The State Bank of India (SBI) on July 31, 2017 announced a 50 basis points (bps) reduction in the interest rate on savings deposits, of less than Rs. 10 million in value, to 3.5%. Following SBI’s lead, many other public and private sector banks have reduced the interest rates on saving deposits. In ICRA’s opinion, this is expected to create an opportunity for liquid mutual funds to tap into retail savings, by providing an avenue for parking surplus liquidity while earning a premium over savings rate.
Liquidity in the banking system is abundant currently on account of the surge in deposits post demonetisation and continued slack credit growth. The credit to deposit ratio for banks has reduced from 71.83% as on March 31, 2016 to 67.01% as on June 30, 2017. ICRA estimates that a reduction of 50 basis points, can lead to a 12-15 bps reduction in the cost of interest bearing funds for the banking system and support the net interest margins (NIMs) or provide room for lending rate cuts at a later date.
Corporates, institutional investors and business houses have been deploying surplus funds in low risk products such as liquid schemes of mutual funds for a short duration in addition to bank deposits. With the reduction in savings rate, liquid funds, which offer the advantage of liquidity and flexible maturity with easy redemption, are expected to gain prominence as an alternative tool as retail investors also increase usage of the available benefits of liquid schemes.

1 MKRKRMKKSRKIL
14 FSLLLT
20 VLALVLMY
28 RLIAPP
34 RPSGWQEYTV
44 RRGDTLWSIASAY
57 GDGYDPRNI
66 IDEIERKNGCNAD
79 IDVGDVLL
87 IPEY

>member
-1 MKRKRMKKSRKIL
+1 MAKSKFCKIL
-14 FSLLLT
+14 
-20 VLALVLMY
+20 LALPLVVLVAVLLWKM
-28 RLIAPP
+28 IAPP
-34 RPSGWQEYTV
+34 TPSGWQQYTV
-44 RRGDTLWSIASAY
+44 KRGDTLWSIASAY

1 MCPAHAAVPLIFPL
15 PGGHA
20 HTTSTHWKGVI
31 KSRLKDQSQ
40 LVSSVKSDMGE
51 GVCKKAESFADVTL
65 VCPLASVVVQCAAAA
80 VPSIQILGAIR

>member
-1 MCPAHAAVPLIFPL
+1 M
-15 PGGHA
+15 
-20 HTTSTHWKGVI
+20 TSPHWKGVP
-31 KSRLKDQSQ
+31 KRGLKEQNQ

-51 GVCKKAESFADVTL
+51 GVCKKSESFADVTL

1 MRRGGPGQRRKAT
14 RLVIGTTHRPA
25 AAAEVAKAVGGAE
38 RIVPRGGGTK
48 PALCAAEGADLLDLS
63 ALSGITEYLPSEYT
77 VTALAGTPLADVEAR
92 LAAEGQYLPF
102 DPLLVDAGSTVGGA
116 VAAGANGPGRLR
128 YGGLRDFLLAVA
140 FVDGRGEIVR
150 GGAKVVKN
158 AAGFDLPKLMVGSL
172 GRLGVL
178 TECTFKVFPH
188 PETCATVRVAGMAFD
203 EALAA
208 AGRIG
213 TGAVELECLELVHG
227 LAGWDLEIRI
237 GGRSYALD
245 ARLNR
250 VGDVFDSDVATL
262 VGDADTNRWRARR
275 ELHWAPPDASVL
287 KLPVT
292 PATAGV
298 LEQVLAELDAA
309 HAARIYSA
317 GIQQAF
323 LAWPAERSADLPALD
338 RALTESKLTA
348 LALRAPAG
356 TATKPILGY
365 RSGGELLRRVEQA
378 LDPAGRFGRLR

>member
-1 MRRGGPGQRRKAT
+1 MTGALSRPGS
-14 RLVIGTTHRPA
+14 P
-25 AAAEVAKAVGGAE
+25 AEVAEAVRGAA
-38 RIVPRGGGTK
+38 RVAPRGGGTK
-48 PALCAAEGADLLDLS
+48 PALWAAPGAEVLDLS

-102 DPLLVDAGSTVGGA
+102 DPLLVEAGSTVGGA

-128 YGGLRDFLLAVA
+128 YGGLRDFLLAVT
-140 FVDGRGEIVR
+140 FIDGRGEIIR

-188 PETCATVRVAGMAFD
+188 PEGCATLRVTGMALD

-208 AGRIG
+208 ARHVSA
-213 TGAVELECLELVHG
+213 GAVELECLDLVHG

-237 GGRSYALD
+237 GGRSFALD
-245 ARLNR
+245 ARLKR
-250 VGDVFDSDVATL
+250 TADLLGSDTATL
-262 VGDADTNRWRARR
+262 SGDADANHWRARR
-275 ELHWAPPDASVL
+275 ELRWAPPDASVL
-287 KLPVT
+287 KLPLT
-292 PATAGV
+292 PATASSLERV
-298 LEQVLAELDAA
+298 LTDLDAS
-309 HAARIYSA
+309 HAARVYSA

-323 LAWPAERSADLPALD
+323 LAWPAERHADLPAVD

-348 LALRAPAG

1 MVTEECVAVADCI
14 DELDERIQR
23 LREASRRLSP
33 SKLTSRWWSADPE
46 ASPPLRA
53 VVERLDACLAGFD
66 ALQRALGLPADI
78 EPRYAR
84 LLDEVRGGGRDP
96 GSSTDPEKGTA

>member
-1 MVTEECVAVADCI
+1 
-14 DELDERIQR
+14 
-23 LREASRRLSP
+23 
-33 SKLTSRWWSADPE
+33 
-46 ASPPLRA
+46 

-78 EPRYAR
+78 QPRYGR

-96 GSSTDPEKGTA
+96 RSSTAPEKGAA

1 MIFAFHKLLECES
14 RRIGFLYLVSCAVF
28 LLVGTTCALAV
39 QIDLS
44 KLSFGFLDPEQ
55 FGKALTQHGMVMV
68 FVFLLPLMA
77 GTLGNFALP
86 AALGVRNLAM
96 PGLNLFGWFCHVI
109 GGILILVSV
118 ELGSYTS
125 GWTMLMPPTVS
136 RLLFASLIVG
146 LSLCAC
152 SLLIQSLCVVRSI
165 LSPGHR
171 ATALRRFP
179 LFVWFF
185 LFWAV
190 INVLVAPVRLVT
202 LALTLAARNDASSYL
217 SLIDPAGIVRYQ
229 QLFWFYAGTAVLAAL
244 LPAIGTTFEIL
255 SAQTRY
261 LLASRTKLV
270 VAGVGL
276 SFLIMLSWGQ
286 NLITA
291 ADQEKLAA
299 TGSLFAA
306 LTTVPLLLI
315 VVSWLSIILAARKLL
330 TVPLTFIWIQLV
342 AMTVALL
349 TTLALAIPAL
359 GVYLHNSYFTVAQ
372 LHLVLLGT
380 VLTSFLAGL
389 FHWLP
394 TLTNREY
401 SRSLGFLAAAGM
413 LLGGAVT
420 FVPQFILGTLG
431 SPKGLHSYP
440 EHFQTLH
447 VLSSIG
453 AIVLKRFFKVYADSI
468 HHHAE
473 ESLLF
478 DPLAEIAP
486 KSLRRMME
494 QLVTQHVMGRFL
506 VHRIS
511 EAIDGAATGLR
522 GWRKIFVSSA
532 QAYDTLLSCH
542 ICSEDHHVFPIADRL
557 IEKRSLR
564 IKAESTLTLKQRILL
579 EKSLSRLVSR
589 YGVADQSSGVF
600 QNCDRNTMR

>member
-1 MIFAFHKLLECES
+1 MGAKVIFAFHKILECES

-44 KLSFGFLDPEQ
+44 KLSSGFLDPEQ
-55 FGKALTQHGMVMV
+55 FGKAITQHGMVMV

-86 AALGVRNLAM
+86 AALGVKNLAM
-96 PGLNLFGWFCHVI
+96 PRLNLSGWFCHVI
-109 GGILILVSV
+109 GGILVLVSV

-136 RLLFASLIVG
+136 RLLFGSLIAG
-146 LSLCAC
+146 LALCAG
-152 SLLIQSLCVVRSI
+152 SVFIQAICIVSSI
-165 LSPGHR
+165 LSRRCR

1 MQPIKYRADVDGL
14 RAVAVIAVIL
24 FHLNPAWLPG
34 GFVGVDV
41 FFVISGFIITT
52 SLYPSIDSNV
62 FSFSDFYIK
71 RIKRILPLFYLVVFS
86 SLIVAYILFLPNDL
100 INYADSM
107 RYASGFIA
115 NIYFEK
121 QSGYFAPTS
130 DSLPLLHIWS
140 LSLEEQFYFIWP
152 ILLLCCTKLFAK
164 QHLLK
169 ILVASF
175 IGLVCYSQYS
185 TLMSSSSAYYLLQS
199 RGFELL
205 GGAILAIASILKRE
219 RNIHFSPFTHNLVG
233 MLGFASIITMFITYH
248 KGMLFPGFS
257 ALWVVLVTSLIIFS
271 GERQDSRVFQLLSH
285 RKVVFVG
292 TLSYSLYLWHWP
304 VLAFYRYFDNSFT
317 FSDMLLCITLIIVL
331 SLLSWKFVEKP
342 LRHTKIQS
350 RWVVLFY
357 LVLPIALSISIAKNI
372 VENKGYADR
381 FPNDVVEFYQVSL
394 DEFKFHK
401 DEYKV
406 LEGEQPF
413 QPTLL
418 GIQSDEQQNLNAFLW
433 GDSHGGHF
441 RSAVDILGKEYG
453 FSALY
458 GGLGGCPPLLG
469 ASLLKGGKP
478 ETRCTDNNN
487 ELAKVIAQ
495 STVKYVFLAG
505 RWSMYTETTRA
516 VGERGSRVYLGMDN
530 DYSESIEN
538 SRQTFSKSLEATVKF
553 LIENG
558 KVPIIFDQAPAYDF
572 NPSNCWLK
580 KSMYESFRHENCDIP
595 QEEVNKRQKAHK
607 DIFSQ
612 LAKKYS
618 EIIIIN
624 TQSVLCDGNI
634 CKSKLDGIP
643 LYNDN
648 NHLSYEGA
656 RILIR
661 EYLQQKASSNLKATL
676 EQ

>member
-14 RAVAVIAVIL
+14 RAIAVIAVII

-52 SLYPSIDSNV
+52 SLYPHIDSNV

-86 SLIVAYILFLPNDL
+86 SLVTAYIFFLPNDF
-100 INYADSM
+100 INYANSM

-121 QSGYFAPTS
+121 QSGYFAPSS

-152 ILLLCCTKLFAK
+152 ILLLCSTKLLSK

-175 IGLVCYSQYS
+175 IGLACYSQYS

Commenting on this development, Karthik Srinivasan, Senior Vice President and Group Head – Financial Sector Ratings, ICRA Limited said, “Liquid schemes have reported annualised returns in the range of 6.5% to 7.0% over the last one year; the returns have however moderated to 6.25% to 6.50% over the last five months on the back of declining repo rates. These schemes have provided 2.75% to 3.00% higher pre-tax returns, on an annualized basis, than savings accounts. However, accounting for income tax benefits associated with interest in savings deposits, the difference between annualised returns of liquid funds and savings accounts moderates to 0.87% to 1.63% for an individual at the highest tax bracket.”
The growth in the individual investor base for mutual funds had hitherto driven the growth in equity assets under management (AUM) while the individual investors’ interest in the liquid schemes was limited. The cut in savings rate below 4% may result in emergence of liquid mutual funds as a direct alternative to savings deposits and lead to greater individual investor participation in this asset class.
Though liquid mutual funds, like other mutual funds, are subject to market risk, the shorter maturity profile of the underlying investments of around 1-2 months and the high credit quality of the underlying portfolio, which comprises money market instruments like certificate of deposits, treasury bills, and high rated commercial papers alleviate credit risk to some extent. In accordance with the Securities and Exchange Board of India (SEBI) regulations, securities with maturity of less than 60 days are amortised on a straight line basis to maturity from cost or last valuation price lending greater stability to the scheme NAVs. The features such as no lock-in period, real-time credit of redemption amount in bank account, subject to certain conditions help allay concerns regarding liquidity for such schemes when compared to savings deposits.
“With the arbitrage between liquid mutual funds and bank deposits likely to continue, the pace of incremental inflows into liquid mutual funds is expected to increase over the near to medium term as some part of the surplus funds are moved away from bank deposits as investors look to improve returns without taking too much risk,” Srinivasan added.